Not long after Neil Armstrong set foot on the moon in 1969 leaving his imprint for the ages, author Tom Wolfe asked himself a simple question: “What makes a man willing to sit on top of an enormous Roman candle, such as a Redstone, Atlas, Titan, or Saturn rocket, and wait for someone to light the fuse?” Wolfe’s answer, his wife told me, came after five long years of research and interviews with America’s first group of astronauts, the “Mercury Seven.” Wolfe reduced their extraordinary abilities to three simple words, which became the title of his 1979 book and remain watchwords for bravery in the American lexicon: “The Right Stuff.”
Despite repeated probing, Wolfe discovered that it was not in the nature of astronauts to deconstruct courage — ironically enough because it wouldn’t be the right stuff. In their world, where split-second decisions were required to avoid catastrophe, reflective thought could be deadly. They were happy to discuss “risk” and “calculated risk” because as fighter and test pilots, many of whom had master’s degrees in engineering, risk was something that was quantifiable. Not so with analyzing courage, which fell into the uncomfortable domain of psychology. As the 12 remaining lunar explorers told me, they had little use for NASA’s psychological tests that were designed to unearth their “true feelings” and “personality types.”
My hope was that the passage of time had lowered their defenses enough to finally reveal what they consider to be the right stuff and why they were willing to tolerate the weekly fatalities in testing supersonic aircraft. The answers, from these mostly octogenarian men, were not what I was expecting. The real right stuff — the true source of their courage, they argue — revolves around two virtues that would sound alien to modern ears: pursuit of “the common good” and “believing in something greater than oneself.”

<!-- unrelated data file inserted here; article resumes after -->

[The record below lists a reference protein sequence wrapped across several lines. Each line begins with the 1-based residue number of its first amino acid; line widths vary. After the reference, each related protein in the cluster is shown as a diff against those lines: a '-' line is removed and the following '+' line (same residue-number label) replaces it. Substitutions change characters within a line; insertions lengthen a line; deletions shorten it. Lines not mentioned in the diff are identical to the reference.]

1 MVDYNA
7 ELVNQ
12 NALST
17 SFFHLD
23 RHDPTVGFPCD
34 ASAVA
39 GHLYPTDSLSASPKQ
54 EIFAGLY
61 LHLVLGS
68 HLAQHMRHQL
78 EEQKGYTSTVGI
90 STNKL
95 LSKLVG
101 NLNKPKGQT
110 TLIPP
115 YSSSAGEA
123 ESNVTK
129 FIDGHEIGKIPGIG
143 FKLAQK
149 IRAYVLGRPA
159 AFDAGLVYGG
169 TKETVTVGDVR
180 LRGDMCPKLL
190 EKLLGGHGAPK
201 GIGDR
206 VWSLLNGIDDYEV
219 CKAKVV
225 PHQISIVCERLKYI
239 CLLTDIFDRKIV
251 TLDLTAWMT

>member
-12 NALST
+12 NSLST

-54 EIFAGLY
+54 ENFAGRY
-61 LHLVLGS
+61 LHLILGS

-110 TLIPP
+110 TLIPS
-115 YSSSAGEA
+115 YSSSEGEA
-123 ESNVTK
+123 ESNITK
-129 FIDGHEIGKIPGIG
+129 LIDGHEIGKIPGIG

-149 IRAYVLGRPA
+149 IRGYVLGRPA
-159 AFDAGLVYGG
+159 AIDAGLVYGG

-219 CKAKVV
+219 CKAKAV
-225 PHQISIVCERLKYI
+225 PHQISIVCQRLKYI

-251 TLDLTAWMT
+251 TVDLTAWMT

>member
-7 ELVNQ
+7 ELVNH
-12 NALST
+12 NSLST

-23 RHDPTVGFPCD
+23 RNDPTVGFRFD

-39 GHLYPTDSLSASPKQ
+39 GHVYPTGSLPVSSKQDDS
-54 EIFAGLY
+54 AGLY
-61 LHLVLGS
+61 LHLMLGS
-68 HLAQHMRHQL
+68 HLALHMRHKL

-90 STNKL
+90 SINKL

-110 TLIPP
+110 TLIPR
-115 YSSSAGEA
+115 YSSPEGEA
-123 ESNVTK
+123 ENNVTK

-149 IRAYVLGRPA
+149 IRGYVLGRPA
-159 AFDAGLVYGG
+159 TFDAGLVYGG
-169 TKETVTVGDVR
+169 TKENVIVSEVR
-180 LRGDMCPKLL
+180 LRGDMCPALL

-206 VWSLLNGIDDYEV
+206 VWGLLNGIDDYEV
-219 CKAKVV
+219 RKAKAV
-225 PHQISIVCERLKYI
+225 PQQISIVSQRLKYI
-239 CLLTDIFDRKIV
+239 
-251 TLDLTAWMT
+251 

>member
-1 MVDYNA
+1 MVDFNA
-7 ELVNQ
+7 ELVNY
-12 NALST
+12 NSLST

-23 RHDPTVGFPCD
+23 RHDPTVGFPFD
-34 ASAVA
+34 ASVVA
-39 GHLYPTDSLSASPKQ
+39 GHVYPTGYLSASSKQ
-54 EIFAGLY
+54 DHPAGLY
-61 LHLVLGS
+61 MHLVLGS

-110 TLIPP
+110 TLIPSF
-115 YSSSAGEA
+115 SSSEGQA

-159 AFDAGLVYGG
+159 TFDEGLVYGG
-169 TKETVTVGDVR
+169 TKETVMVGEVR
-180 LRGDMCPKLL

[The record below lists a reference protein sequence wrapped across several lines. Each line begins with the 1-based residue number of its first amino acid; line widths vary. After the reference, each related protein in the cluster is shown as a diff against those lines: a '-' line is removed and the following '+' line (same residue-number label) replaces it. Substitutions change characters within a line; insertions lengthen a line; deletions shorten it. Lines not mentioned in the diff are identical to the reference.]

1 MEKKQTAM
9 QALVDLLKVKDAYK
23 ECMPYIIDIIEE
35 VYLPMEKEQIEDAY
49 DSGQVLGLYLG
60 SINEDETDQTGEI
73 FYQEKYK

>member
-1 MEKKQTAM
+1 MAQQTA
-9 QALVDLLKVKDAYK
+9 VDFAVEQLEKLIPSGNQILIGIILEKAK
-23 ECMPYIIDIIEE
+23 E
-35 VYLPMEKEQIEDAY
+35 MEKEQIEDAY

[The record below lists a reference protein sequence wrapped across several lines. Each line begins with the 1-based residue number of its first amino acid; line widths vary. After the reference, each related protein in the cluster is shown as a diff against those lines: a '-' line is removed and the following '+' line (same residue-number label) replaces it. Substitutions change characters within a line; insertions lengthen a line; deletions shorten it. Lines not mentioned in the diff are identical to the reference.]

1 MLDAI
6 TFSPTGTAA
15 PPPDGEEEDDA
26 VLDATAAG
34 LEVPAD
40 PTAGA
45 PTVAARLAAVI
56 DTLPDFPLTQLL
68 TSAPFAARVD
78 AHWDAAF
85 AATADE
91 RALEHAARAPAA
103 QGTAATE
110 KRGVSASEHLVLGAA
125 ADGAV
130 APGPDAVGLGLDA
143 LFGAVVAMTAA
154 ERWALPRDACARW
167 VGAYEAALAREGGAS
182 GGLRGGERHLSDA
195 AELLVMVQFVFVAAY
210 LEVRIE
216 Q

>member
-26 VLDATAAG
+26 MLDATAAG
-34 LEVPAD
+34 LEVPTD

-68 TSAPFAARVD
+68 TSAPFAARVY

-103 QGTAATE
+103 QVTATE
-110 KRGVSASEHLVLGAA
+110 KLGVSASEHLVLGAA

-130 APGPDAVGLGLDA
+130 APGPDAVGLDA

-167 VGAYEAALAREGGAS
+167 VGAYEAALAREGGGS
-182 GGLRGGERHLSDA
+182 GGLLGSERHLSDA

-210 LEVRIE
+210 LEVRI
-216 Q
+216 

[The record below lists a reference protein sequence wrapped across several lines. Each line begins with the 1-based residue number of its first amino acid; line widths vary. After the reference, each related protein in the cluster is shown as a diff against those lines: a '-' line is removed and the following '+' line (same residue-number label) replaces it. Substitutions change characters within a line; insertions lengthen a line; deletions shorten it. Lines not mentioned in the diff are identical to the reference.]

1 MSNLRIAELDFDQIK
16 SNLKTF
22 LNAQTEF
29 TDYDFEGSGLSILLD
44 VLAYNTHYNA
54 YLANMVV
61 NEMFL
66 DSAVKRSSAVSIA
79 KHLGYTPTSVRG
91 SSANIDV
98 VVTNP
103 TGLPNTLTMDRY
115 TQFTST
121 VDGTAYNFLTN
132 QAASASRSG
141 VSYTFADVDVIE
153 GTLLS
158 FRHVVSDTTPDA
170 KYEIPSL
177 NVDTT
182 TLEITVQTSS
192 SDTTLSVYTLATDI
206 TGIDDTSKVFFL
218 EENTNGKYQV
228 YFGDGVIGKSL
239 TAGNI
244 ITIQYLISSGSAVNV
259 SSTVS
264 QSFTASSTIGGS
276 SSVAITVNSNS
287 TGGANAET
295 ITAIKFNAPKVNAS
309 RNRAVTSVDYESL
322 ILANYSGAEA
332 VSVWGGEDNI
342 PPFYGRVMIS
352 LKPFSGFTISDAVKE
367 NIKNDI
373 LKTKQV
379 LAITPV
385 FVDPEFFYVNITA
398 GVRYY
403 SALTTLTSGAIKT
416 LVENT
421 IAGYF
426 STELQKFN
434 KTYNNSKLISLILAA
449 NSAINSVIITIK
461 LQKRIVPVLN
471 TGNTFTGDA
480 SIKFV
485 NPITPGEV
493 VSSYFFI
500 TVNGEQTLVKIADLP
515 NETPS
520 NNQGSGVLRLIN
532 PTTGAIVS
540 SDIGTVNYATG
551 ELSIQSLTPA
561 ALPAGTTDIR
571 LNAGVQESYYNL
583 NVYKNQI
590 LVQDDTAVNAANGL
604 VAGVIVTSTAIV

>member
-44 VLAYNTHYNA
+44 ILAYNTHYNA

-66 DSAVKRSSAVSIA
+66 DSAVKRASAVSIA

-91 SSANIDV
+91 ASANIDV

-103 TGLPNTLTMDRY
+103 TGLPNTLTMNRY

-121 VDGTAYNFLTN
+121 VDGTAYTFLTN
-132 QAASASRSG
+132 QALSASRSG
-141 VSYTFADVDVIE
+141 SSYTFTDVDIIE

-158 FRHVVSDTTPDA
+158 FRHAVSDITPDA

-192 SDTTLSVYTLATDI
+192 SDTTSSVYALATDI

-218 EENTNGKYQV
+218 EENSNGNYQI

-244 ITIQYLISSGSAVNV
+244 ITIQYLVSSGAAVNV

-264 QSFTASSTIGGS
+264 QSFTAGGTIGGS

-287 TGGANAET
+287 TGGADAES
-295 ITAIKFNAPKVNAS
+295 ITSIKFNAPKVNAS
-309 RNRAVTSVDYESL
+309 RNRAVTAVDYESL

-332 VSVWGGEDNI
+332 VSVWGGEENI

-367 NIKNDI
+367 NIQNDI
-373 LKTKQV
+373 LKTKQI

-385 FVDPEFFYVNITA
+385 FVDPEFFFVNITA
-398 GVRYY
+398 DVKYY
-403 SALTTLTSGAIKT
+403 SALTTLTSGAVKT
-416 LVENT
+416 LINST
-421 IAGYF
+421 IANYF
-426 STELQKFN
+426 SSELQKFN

“To find the courage to sit on top of that rocket,” says Apollo 8’s Bill Anders, the first of three humans to have seen Earth from the moon, “you have to believe not just in the mission, but in duty, honor, country and the common good.”
The notion of the common good finds its roots in ancient Greece. In Aristotle’s “Politics,” he said that for democracy to work, citizens need to subsume their private interest to the common good and the notion that we’re not just living for ourselves, but that we live for the community.
“I felt it was my duty to serve America,” said Alan Bean, who was the fourth man to walk on the moon. “If it meant risking my life, I was OK with that since the space program was so important to America and to me. People today need to think more about serving the common good instead of their own selfish needs.” Bean would go on to accuse today’s elected officials of being “false patriots and self-serving jackasses” for wearing the American flag on their lapels — an honor which should be reserved only for those who’ve gone to war.
The unbridled egotism infecting many of today’s political leaders, the chest-thumping of our sports stars and America’s obsessive pursuit of celebrity is precisely the wrong stuff. So is the apparent lack of moral courage in speaking truth to power. When President Nixon insisted on playing “The Star-Spangled Banner” during Armstrong and Aldrin’s moon walk, Apollo 8 commander Frank Borman, who served as NASA’s liaison to the White House, told Nixon, “No, Mr. President, this smacks of American nationalism at a moment meant for all mankind.” Nixon dropped the national anthem.
As a result of their life-changing view of our small blue water planet from the desolate moon, the astronauts’ commitment to the common good was elevated on a planetary scale. The mantra that provided their building blocks for courage — duty, honor, country — now reads duty, honor, planet Earth. If there is any lesson to be learned on this 50th anniversary of the moon landing, it should be that humans find the right stuff to pursue the common good of planet Earth — instead of the tribalism affecting every level of society. Without such courage, Neil Armstrong warned, near the end of his life, “We may or may not have time enough to grow as a species to control our ultimate destiny.”